CHEEKTOWAGA, N.Y. – Transportation Security Administration (TSA) officers at Buffalo Niagara International Airport caught a Wyoming County, New York, man with a .32 caliber handgun loaded with six bullets including one in the chamber, in his carry-on bag on Friday, Dec. 11.
A TSA officer spotted the handgun on the X-ray monitor as the carry-on bag entered the X-ray machine. Niagara Frontier Transportation Authority (NFTA) Police were alerted and responded to the checkpoint. The police took possession of the gun and cited the man, a resident of Bliss, New York.
“If you own a firearm and want to travel with it, we ask that you do so in the safest way possible,” said Bart R. Johnson, TSA’s Federal Security Director for Upstate New York. “That means making sure the gun is unloaded, packed in a locked hard-sided case and declared with the airline. The airline representative will make sure that the firearm is transported securely in the belly of the aircraft.”
TSA reserves the right to issue a civil penalty to travelers who have guns with them at a checkpoint. A typical first offense for carrying a loaded handgun into a checkpoint is $4,100 and can go as high as $13,669 depending on any mitigating circumstances. This applies to travelers with or without concealed gun carry permits because even though an individual may have a concealed carry permit, it does not allow for a firearm to be carried onto an airplane. The complete list of civil penalties is posted online. If a traveler with a gun is a member of TSA PreCheck®, that individual will lose their TSA PreCheck privileges.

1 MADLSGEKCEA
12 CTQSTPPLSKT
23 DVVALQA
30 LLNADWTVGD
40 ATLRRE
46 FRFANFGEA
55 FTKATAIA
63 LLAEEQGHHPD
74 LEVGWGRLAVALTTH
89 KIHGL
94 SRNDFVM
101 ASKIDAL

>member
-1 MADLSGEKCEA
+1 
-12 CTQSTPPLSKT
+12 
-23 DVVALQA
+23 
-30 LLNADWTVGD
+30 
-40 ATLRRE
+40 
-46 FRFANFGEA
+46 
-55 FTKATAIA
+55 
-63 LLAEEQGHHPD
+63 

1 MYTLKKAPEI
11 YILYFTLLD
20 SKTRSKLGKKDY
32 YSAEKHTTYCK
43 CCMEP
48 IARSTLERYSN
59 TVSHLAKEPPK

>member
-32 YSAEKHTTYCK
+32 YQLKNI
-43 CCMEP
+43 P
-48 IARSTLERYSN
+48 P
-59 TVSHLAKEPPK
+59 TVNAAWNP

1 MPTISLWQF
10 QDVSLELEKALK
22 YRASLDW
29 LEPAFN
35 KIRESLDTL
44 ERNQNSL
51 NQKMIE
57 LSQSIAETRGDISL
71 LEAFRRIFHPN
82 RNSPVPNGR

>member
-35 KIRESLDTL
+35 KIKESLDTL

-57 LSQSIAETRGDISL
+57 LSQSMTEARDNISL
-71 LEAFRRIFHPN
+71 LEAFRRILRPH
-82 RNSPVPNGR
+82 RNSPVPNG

Firearm possession laws vary by state and locality. Travelers should check for firearm laws in the jurisdictions they are flying to and from.
Nationwide last year, 4,432 firearms were discovered in carry-on bags at checkpoints across the country, averaging about 12.1 firearms per day, approximately a 5% increase nationally in firearm discoveries from the total of 4,239 detected in 2018. Eighty-seven percent of firearms detected at checkpoints last year were loaded.
TSA has details on how to properly travel with a firearm posted on its website. Travelers should also contact their airline as they may have additional requirements for traveling with firearms and ammunition.